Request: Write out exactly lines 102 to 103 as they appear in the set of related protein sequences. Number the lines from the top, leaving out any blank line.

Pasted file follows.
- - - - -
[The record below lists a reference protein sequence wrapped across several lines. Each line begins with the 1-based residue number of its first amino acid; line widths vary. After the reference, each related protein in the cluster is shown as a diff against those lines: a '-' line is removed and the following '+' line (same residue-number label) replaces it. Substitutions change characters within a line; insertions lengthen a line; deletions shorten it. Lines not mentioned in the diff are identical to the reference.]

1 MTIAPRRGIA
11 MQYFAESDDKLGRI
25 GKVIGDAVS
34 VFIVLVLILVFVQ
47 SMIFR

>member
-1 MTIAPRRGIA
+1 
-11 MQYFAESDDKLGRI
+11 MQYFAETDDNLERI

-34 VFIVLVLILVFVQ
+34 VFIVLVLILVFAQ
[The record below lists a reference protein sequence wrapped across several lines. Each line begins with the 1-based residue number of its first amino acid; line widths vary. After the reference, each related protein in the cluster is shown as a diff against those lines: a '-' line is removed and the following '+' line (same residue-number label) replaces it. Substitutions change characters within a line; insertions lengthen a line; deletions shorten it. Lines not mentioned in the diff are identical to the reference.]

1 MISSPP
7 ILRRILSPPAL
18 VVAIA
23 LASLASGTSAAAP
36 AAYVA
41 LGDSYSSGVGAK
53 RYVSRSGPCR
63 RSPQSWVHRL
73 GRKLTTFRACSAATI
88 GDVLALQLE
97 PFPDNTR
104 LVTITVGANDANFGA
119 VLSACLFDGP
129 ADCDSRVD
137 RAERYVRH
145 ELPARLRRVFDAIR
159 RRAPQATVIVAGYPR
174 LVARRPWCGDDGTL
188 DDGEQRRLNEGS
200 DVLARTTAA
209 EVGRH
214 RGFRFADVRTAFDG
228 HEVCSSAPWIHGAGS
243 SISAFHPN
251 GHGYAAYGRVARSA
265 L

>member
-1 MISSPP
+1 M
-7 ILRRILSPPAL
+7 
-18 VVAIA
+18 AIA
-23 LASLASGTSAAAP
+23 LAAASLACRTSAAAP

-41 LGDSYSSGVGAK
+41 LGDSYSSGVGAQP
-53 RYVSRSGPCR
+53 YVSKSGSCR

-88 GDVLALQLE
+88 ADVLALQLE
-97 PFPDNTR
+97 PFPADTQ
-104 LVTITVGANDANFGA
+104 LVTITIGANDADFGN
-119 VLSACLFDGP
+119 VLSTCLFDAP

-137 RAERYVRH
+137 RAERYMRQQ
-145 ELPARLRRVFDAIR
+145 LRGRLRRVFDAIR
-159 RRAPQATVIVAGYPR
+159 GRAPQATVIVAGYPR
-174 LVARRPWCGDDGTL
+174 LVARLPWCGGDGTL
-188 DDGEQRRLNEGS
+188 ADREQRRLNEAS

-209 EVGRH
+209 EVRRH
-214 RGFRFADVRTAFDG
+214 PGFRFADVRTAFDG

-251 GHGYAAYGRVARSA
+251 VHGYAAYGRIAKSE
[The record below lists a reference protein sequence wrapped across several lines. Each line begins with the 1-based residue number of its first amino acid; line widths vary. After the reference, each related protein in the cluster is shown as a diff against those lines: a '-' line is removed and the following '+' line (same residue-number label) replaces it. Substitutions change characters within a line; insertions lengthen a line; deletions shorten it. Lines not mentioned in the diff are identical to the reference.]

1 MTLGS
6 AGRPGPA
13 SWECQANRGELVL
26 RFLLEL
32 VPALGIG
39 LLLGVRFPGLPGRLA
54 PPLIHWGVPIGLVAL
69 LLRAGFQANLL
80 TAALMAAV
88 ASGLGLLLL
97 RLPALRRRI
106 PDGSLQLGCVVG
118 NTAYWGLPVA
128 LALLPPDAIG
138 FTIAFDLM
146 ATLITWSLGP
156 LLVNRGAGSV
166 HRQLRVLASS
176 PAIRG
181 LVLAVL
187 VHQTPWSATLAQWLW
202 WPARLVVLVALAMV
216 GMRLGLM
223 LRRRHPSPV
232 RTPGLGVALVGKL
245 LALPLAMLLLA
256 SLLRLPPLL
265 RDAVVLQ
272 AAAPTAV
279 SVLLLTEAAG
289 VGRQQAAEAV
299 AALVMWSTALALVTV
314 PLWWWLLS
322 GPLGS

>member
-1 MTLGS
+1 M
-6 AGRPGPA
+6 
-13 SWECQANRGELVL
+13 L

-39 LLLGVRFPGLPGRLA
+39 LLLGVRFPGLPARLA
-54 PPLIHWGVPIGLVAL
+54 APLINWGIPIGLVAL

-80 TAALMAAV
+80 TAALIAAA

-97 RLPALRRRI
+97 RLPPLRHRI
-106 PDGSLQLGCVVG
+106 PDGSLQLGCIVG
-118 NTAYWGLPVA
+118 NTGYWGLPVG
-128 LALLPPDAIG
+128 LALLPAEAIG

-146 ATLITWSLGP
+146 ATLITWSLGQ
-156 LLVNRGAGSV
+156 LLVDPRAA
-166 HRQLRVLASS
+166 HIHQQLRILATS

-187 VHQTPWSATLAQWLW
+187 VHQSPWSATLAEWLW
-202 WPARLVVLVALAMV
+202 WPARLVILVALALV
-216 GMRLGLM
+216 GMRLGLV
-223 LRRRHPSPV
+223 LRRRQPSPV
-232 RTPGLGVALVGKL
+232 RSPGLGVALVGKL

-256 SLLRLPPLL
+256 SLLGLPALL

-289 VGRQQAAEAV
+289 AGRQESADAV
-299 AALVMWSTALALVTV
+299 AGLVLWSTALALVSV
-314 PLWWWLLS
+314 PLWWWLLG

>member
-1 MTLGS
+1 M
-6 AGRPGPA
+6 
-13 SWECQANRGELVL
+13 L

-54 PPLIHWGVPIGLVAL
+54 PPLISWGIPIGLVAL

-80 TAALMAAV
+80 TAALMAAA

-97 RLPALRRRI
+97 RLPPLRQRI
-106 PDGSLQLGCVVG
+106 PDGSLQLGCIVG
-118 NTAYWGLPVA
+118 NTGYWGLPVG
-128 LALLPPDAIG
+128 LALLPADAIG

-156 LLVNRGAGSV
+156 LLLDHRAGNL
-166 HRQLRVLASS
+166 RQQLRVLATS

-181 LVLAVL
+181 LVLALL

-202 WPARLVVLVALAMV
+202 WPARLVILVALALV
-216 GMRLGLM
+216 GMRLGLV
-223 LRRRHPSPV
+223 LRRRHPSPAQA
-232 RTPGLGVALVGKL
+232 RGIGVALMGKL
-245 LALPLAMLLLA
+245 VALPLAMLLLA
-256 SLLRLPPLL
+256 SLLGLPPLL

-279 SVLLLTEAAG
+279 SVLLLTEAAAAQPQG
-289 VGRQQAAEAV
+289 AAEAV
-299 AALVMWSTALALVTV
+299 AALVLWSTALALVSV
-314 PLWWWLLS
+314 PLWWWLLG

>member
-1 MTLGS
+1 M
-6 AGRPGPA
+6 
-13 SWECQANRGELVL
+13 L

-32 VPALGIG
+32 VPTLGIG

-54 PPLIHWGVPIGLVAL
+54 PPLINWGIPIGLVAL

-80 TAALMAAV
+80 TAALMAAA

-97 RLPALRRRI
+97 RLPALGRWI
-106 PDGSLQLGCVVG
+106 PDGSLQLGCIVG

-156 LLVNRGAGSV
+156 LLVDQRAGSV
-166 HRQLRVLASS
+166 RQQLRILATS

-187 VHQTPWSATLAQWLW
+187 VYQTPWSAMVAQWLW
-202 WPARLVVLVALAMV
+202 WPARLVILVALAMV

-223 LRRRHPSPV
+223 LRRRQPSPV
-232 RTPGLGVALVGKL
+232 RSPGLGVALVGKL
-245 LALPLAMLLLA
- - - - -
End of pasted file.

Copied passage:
223 LRRRHPSPV
232 RTPGLGVALVGKL